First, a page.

Simply put, profit is the amount of money you make on a sale after you subtract the cost of acquiring or producing the product.
For example, let’s say you sell an item for $200 and it cost you $180 to get it. Your profit is $20. In this case, you’ll have a 10 percent margin on that sale. You sold it for $200, you made $20; 10 percent of 200 is 20.
However, this figure represents your gross profit on one item. It doesn’t take into consideration all of the costs of running your business. When it comes to how to calculate your profit margin for your business as a whole, you’ll need to dig a bit more deeply.
To get this figure, you’ll need to divide your net income by your net sales. Net income is the difference between all of the costs of doing business (including factors such as labor, rent, taxes, depreciation and every other expense associated with running the company) and your total earnings from all sources of revenue (sales, investments and more), which is also known as your gross income.
Let’s say your company had $1,000,000 in sales last year and it cost $900,000 to run your business. When all was said and done your net income was $100,000, which gives your business a profit margin of 10 percent.
If you’re looking to increase your profit margin, you generally have three choices.
1. Reduce Costs
Most retailers agree the best choice is to cut costs. This is one of the reasons ecommerce outperforms brick and mortar.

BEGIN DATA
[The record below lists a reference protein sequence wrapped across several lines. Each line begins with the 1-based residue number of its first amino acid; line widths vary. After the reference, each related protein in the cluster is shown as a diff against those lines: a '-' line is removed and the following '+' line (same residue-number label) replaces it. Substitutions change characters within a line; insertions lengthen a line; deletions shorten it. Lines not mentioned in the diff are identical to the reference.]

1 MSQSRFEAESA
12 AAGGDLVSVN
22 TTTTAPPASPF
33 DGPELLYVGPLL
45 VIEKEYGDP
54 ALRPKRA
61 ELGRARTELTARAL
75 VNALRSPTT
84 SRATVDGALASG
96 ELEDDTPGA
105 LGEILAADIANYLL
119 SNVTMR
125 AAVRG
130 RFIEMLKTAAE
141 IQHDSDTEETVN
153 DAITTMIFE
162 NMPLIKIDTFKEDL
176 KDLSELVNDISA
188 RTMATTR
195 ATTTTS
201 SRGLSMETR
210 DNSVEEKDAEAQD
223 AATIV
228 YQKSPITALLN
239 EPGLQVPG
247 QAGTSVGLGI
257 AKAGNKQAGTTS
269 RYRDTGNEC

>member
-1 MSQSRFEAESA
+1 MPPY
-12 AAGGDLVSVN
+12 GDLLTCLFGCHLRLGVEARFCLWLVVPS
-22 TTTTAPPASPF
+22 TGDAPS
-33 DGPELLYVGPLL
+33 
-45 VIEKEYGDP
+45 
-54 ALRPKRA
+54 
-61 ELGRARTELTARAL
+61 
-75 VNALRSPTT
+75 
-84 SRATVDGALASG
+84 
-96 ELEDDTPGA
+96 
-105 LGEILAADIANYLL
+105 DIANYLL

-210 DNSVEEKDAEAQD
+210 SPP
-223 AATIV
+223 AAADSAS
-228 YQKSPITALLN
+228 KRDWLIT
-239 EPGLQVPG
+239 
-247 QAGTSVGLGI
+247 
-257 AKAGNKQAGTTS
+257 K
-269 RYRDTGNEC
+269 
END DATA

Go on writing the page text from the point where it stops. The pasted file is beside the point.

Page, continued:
The cost of doing business is much lower, particularly if you take advantage of a free ecommerce store builder like Shopify. In brick and mortar, one of the most significant costs is rent.
When your store is online, operating costs are much lower and the potential for profit is much higher.
2. Increase Prices
You can raise your prices, which will generate more revenue and increase your profit margin.
However, given customers are very price sensitive, this may not be your best option. If you’re selling something your clientele finds difficult to acquire anywhere else, you’ll be in good shape in this regard.
Remember, if you’re in a very competitive situation, this is likely to be an ineffective option.
3. Increase Volume
Another alternative is to substantially increase your sales volume, while keeping your costs the same. If you can accomplish this, your expenses will be spread over a lot more items, making them less of a factor in the calculations.
For example, if your overhead is currently $80,000 monthly and you’re making 1000 sales, you’ll need to average $80 per sale just to cover your costs. If you can up your volume to 2000 sales per month, while maintaining your outlays at the same level, you’ll only need to average $40 per sale to satisfy the required expenditures.
Assuming your pricing stays the same, you’ll realize an additional $40 in profit on each sale.
Ultimately the pricing strategy you choose will be dictated by what’s possible in your industry. For example, the profit margin on automobiles typically amounts to about one percent.
However, given the average car costs around $30,000, that’s $300 per sale on a volume of hundreds of thousands of cars. (Toyota sells an average of 400,000 Camrys every year—in the US alone.)
If the industry tried to push the margin to 10 percent at the same volume, suddenly that $30,000 car would cost a whole lot more and buyers would balk.
Ultimately, when you’re trying to gauge how to calculate your profit margin, you have to strike the ideal balance between your costs, what the market will bear in terms of price and the volume you can achieve.
Hopefully, you can find a point somewhere in there at which it makes sense to do business. If not, it’s probably time to consider a different industry.